Ukrainian counterattack on Kherson, whose control by the Russians is “disputed”

A senior Pentagon official said Friday that Ukrainian forces launched a counterattack on the southern city of Kherson, the only major urban center fully occupied by Moscow’s forces, which is now “disputed”.

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“The Ukrainians are trying to take Kherson,” the official, who asked not to be named, told reporters. “We cannot say who controls Kherson, but the fact is that it is no longer under Russian control as firmly as it was before.”

He added that this strategic city, which was captured by Russian forces on March 3, and located at the mouth of the Dnieper River, where demonstrations were violently suppressed, “has again become a disputed area.”

He said that if the Ukrainians could retake the city, the Russian positions around Mykolaiv would find themselves “trapped” between the Ukrainian forces defending Mykolaiv and those in Kherson.

He pointed out that the Russians “will find it very difficult to advance on the field towards Odessa.” “It would be an important development” on the southern front.

The Russian forces of the Ukrainian resistance are also opposed to the fighting in Bucha and Irpin localities, in the northwestern outskirts of Kiev, according to information from the Pentagon.

“We noticed heavy fighting” in this area, he said. “The Ukrainians are trying to drive the Russians out of Bucha and Irpin.”

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While the Russian army’s progress on the ground appears to be faltering, its air force is increasing bombing, particularly in the Kyiv region, in Chernihiv (north) and around the breakaway Donbass regions, according to a Pentagon official.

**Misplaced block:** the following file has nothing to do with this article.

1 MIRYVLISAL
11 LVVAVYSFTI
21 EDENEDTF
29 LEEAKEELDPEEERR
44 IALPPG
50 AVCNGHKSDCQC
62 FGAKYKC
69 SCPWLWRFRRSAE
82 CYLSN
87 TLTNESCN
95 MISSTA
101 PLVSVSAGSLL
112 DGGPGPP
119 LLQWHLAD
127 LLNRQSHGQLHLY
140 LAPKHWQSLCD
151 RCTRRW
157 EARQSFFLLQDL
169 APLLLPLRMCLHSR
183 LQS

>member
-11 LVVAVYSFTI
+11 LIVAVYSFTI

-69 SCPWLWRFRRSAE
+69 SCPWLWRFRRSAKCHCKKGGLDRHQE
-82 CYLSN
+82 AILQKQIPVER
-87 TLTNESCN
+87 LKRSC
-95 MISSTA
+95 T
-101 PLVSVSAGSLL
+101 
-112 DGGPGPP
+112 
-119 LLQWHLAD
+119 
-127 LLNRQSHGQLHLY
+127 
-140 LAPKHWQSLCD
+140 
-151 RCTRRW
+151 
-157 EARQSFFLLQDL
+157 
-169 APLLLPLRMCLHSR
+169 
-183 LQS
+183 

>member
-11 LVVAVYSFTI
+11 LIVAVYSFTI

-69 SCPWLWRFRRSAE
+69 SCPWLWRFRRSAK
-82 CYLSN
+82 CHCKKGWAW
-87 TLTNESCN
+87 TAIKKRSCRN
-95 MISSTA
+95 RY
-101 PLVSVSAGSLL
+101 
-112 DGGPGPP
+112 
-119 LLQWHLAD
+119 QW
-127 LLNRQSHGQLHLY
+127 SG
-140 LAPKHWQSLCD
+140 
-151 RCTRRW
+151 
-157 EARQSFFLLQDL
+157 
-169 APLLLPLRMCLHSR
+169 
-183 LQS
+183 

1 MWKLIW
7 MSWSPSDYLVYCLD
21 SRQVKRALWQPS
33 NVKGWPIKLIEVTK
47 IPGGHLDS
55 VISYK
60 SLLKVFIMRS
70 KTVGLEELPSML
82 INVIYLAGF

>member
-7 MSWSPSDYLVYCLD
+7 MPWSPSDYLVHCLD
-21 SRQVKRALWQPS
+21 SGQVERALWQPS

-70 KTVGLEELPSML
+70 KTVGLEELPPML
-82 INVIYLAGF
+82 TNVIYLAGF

He said the bombings are increasingly destructive as the Russian army’s precision missile stockpile dwindles, noting that Russian forces still possess more than 50% of their missile stockpile.

Russia is also massing Russian forces from separatist territories in Georgia to send them to Ukraine, according to the senior US official.

“We have early indications that they are trying to send reinforcements from Georgia,” he said.

He noted that “we have noticed the movements of a number of soldiers from Georgia, and we do not have a specific number,” adding that he could not give details of when they might arrive at the Ukrainian theater of operations.

After a conflict with Georgia in 2008, Russia unilaterally recognized the independence of two pro-Russian breakaway regions, Abkhazia and South Ossetia, and established military bases there.

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About the Author: Hermínio Guimarães

"Introvertido premiado. Viciado em mídia social sutilmente charmoso. Praticante de zumbis. Aficionado por música irritantemente humilde."

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